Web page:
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W e investigate the epistemology of trust in social networks. We posit trust as a special epistemic state that depends on actors' beliefs about each others' beliefs as well as about states of the world. It offers new ideas and tools for representing the core elements of trust both within dyads and larger groups and presents an approach that makes trust(More)
The authors argue that the ways in which people-scientists and laymen-use probabilistic reasoning is predicated on a set of often questionable assumptions that are implicit and frequently go untested. They relate to the correspondence between the terms of a theory and the observations used to validate the theory and to the implicit understandings of(More)
We introduce a formal language for describing epistemic states in networks at the individual (node, or agent) and interactive (multi-node) levels and at multiple epistemic levels (knowledge as well as knowledge about knowledge) and show how it allows us to represent states of belief, confidence and trust in the integrity and competence of other agents in(More)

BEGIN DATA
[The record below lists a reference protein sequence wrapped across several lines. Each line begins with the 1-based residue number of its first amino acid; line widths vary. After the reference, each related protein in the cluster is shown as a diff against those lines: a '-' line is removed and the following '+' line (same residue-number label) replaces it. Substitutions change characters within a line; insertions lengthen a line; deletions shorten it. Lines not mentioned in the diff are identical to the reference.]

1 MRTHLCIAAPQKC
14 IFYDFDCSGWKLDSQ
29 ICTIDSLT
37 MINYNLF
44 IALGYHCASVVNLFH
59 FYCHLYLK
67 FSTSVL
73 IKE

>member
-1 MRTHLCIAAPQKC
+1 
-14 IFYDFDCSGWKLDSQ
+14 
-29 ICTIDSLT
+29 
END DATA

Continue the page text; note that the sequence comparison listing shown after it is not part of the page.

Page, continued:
We are grateful to participants in that conference for their commentary and input. Abstract We introduce a model of the dependence of the topology of interfirm networks on the distribution and commonality of information in a network and the information strategies pursued by its members firms. We examine the dynamic interactions between knowledge commonality(More)
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